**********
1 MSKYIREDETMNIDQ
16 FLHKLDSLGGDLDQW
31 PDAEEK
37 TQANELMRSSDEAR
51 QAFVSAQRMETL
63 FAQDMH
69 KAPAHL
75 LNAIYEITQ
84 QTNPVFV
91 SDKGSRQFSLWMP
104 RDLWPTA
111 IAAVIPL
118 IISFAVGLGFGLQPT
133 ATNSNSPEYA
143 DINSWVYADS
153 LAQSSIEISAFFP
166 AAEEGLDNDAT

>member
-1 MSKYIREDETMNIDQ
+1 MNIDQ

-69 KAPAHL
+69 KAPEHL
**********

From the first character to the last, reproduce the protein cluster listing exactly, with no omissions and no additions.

1 MSKYIREDETMNIDQ
16 FLHKLDSLGGDLDQW
31 PDAEEK
37 TQANELMRSSDEAR
51 QAFVSAQRMETL
63 FAQDMH
69 KAPAHL
75 LNAIYEITQ
84 QTNPVFV
91 SDKGSRQFSLWMP
104 RDLWPTA
111 IAAVIPL
118 IISFAVGLGFGLQPT
133 ATNSNSPEYA
143 DINSWVYADS
153 LAQSSIEISAFFP
166 AAEEGLDNDAT

>member
-1 MSKYIREDETMNIDQ
+1 MNIDQ

-69 KAPAHL
+69 KAPEHL